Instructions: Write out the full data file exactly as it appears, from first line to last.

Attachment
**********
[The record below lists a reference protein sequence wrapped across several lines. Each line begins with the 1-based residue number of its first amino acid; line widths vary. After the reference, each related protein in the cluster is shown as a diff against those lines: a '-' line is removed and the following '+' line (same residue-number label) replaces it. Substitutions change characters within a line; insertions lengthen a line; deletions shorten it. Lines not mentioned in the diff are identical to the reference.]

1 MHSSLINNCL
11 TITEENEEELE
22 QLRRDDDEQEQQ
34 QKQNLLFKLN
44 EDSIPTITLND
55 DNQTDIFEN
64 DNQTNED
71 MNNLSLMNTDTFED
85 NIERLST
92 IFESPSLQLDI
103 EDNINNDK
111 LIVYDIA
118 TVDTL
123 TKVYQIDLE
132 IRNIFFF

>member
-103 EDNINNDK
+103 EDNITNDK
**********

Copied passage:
[The record below lists a reference protein sequence wrapped across several lines. Each line begins with the 1-based residue number of its first amino acid; line widths vary. After the reference, each related protein in the cluster is shown as a diff against those lines: a '-' line is removed and the following '+' line (same residue-number label) replaces it. Substitutions change characters within a line; insertions lengthen a line; deletions shorten it. Lines not mentioned in the diff are identical to the reference.]

1 MHSSLINNCL
11 TITEENEEELE
22 QLRRDDDEQEQQ
34 QKQNLLFKLN
44 EDSIPTITLND
55 DNQTDIFEN
64 DNQTNED
71 MNNLSLMNTDTFED
85 NIERLST
92 IFESPSLQLDI
103 EDNINNDK
111 LIVYDIA
118 TVDTL
123 TKVYQIDLE
132 IRNIFFF

>member
-103 EDNINNDK
+103 EDNITNDK